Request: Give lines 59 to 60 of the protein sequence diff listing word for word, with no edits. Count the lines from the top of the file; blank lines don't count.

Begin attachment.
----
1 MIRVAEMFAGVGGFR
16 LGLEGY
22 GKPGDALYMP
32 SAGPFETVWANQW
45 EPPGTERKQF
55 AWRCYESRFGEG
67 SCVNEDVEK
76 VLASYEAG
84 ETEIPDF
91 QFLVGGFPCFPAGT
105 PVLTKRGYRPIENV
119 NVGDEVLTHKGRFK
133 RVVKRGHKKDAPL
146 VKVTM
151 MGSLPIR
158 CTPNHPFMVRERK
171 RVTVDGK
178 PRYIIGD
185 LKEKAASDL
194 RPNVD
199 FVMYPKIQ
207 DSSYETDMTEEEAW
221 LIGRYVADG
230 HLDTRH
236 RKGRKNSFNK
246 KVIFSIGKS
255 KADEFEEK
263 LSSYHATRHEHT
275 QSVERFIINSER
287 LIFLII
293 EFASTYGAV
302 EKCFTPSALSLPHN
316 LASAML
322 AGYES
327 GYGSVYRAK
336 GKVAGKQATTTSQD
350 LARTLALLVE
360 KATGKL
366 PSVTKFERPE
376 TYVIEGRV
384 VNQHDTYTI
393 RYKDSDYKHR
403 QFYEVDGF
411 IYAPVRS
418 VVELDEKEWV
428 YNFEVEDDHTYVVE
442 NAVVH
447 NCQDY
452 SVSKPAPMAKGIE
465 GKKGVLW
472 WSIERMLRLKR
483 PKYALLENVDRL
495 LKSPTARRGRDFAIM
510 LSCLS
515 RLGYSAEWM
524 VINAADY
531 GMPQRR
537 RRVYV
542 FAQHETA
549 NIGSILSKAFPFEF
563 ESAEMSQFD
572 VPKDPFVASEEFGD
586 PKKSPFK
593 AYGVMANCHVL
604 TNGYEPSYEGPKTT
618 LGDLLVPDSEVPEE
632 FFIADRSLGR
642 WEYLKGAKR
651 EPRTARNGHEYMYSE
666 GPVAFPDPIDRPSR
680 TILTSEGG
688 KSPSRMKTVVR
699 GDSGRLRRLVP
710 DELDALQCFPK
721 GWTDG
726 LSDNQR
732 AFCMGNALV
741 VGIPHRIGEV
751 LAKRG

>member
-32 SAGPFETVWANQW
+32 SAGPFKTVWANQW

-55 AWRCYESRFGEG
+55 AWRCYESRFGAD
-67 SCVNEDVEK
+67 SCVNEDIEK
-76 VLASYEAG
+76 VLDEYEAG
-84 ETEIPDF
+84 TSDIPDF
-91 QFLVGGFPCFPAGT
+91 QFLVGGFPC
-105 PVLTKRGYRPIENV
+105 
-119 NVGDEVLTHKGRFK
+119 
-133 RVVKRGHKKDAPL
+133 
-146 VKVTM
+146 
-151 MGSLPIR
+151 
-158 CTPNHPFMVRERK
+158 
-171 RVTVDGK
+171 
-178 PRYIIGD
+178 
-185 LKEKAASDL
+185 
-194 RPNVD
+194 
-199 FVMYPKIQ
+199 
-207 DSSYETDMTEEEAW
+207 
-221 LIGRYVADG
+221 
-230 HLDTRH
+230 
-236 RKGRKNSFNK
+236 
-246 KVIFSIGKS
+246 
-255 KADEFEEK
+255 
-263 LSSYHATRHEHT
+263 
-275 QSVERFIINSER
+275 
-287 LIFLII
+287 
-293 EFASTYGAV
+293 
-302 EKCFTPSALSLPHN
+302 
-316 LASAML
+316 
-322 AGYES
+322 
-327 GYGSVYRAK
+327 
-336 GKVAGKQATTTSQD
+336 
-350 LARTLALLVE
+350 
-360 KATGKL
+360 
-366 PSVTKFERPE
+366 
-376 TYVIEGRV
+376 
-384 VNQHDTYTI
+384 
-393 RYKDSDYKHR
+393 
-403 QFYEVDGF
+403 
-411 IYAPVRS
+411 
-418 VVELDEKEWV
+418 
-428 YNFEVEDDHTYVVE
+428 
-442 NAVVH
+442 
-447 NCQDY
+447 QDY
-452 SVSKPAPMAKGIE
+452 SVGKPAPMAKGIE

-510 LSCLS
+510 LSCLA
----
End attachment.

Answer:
542 FAQHETA
549 NIGSILSKAFPFEF